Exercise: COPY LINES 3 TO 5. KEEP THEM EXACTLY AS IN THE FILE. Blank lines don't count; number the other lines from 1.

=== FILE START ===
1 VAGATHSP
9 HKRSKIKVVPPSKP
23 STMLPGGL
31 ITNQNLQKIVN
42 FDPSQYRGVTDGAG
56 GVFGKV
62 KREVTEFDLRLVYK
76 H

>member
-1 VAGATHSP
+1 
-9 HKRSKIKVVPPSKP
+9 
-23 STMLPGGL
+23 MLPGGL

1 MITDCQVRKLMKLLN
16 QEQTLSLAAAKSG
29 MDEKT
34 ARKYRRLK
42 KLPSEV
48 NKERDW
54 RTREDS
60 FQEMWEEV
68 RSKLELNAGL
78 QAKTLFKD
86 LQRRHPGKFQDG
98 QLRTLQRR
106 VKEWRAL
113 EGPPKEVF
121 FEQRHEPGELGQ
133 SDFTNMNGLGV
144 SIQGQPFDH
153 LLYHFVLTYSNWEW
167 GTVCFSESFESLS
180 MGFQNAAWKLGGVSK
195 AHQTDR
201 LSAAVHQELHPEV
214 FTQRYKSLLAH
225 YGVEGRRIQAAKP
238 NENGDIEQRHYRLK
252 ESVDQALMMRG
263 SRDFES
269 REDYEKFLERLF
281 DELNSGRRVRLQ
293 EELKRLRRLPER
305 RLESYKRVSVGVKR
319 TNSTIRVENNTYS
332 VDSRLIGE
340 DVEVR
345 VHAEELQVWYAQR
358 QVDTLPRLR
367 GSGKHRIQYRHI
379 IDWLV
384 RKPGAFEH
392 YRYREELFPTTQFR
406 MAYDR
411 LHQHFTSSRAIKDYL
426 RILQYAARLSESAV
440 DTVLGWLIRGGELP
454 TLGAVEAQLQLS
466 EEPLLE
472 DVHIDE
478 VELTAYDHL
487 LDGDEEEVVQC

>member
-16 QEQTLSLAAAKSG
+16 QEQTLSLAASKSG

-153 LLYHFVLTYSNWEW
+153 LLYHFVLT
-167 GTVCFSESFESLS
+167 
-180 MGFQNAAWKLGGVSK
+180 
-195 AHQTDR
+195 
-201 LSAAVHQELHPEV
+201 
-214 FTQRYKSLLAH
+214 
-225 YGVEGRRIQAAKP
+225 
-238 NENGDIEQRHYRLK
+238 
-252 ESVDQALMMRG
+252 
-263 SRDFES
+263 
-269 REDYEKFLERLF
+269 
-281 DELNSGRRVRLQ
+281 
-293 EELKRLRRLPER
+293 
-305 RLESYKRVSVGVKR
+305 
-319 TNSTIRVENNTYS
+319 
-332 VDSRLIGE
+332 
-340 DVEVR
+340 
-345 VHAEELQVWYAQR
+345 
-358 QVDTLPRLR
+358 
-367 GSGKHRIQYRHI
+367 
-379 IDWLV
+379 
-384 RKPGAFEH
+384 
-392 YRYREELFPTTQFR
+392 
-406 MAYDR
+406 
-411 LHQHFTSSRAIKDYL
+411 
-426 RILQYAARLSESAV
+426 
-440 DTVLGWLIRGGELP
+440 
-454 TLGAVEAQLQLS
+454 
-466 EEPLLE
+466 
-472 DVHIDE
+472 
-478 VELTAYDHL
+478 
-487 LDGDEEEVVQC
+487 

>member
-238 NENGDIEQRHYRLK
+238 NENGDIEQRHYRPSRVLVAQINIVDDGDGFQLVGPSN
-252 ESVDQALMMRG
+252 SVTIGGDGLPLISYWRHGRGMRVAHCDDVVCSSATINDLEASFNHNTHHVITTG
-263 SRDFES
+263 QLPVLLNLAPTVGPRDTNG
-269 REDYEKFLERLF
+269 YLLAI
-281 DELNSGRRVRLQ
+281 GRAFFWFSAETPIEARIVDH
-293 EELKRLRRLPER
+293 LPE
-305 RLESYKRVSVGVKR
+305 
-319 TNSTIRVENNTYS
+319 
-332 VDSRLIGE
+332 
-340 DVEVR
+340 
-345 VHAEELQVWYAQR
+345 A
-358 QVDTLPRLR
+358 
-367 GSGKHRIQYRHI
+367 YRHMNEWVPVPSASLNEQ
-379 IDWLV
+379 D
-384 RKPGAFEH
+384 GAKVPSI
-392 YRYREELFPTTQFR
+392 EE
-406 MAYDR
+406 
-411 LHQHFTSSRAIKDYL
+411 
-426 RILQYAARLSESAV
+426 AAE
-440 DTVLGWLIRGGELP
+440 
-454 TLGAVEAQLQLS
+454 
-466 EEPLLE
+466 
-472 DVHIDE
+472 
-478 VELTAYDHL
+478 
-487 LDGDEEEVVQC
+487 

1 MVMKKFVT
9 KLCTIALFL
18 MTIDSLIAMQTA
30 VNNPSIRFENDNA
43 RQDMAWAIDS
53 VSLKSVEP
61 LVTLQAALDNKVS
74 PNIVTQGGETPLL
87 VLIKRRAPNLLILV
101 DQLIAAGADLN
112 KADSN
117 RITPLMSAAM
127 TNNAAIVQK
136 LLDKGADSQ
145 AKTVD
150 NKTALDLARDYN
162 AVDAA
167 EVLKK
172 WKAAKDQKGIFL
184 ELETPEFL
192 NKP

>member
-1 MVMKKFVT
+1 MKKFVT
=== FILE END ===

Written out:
23 STMLPGGL
31 ITNQNLQKIVN
42 FDPSQYRGVTDGAG